The Legislation Allows:
a terminally ill, mentally capable adult with a prognosis of six months or less to live the option to request, obtain and take medication — should they choose — to die peacefully in their sleep if their suffering becomes unbearable.
The bill is modeled after the Oregon Death with Dignity Act, which has been in practice for more than 20 years without a single instance of abuse or coercion.
Just like the Oregon Death with Dignity Act, to be eligible, a person must be:
An adult, aged 18 or older
Terminally ill with a prognosis of 6 months or less to live
Mentally capable and making an informed healthcare decision
Individuals are not eligible for medical aid in dying because of age or disability.
The individual must be able to self-administer the medication. Self-administration does not include administration by intravenous (IV) injection or infusion by any person, including the doctor, family member or patient themselves.
Two healthcare providers must confirm that the person is terminally ill with a prognosis of six months or less to live, mentally capable and not being coerced.
A terminally ill person can withdraw their request for medication, not take the medication once they have it or otherwise change their mind at any point.
The attending healthcare provider must inform the requesting individual about all of their end-of-life care options, including comfort care, hospice and pain control.
There is a mandatory mental health evaluation if either healthcare provider has concerns about the patient’s capacity to make an informed health care decision; the prescription can’t be written until the mental health provider confirms capacity.
Healthcare providers who participate and comply with all aspects of the law are given civil and criminal immunity.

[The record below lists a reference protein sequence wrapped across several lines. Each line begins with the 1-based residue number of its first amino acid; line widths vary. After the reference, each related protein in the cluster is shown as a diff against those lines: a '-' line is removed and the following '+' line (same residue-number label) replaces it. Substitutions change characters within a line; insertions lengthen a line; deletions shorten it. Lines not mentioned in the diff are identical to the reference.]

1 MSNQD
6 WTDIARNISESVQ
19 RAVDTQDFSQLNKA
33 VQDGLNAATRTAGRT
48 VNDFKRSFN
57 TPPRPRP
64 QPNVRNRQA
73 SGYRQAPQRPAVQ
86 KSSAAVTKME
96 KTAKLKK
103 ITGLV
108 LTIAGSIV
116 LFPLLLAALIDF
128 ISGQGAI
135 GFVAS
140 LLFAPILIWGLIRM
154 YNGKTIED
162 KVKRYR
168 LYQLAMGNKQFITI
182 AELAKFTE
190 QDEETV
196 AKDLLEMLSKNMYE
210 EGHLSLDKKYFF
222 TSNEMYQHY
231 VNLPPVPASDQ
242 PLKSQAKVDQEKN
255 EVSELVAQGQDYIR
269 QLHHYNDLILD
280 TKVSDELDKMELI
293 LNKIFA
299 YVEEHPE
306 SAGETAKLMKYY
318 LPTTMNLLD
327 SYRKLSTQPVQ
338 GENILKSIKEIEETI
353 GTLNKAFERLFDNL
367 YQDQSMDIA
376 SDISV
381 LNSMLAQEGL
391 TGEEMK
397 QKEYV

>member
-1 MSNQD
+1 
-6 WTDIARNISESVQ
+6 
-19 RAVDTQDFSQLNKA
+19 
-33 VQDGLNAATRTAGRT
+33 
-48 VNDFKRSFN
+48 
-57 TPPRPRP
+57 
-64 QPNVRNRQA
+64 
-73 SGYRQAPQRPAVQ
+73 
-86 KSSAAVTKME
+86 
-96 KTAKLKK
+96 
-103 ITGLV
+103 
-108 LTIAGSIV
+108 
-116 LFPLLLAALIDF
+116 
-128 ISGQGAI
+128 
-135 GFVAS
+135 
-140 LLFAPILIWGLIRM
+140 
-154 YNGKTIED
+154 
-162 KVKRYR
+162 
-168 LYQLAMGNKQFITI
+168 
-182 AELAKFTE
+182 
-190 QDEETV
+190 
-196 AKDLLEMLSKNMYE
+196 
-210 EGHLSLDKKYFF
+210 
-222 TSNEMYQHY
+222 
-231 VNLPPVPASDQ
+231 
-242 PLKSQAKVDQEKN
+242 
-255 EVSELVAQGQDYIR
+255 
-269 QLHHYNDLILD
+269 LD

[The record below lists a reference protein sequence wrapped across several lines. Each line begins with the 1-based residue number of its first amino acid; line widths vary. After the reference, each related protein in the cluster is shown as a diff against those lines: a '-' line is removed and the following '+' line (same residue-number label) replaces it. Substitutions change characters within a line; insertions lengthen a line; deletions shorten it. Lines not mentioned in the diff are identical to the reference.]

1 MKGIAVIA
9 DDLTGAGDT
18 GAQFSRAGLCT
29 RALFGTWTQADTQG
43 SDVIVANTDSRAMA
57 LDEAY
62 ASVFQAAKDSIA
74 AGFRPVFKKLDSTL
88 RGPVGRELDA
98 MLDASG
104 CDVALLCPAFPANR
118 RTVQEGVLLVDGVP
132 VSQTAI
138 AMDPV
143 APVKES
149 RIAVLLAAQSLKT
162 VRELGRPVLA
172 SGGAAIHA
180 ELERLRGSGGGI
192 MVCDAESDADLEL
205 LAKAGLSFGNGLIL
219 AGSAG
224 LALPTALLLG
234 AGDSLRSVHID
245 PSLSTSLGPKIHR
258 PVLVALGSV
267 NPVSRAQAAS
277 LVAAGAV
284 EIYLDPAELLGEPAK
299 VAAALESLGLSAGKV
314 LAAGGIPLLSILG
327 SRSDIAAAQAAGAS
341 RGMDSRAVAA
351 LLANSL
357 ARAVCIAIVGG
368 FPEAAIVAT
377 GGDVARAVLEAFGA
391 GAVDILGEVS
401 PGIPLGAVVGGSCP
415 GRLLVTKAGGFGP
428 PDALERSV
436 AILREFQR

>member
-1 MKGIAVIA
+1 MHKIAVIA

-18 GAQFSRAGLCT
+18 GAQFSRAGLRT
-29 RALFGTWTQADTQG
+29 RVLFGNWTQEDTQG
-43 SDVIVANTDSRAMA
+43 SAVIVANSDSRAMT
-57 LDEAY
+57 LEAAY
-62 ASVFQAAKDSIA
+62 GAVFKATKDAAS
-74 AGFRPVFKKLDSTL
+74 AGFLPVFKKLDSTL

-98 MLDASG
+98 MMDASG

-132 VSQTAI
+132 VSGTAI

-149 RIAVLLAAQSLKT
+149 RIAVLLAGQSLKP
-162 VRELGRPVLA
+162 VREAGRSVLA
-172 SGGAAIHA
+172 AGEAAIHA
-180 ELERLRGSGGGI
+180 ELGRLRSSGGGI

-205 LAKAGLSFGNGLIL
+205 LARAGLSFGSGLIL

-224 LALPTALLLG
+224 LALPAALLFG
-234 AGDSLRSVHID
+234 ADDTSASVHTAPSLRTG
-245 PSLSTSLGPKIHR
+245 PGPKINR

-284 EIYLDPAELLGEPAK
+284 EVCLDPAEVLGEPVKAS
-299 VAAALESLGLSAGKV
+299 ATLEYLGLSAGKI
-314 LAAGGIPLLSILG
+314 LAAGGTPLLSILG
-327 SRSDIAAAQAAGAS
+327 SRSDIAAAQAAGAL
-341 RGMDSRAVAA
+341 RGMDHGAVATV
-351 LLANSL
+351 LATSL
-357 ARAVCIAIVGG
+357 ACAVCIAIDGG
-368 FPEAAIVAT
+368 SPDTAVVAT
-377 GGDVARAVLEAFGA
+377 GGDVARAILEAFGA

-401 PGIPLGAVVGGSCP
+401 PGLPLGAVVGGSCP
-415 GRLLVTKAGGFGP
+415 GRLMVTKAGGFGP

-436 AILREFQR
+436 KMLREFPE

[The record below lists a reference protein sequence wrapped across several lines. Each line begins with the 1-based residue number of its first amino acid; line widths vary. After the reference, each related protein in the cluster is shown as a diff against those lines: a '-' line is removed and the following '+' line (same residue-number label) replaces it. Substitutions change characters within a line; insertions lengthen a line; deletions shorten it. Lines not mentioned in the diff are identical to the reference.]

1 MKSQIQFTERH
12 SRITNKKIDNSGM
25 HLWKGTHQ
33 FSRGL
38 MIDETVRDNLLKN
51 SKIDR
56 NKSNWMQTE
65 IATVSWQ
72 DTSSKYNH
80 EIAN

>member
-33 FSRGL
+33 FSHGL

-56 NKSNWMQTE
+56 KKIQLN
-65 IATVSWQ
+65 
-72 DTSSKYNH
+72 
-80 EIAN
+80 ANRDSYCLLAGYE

Life insurance payments can’t be denied to the families of those who use the law.
No healthcare provider is required to participate.
Unused medication must be disposed of according to the guidelines specified by the U.S. Drug Enforcement Agency and state law.
Additional Regulatory Requirements
The individual must make two separate requests for the medication, with a 15-day waiting period between the first and second request.
A written request is also required. Two people must witness the written request, one of whom can’t be a relative or someone who stands to benefit from the person’s estate.
Prescribing healthcare providers must comply with medical-record documentation requirements and make records available to the state department of health.
The state department of health is required to issue a publicly available annual report. Identifying information about individual patients and doctors is kept confidential.
Additional Information About the Bill:
Additional Sponsors or Co-Sponsors:
Sen. S. McBride
Rep. K. Williams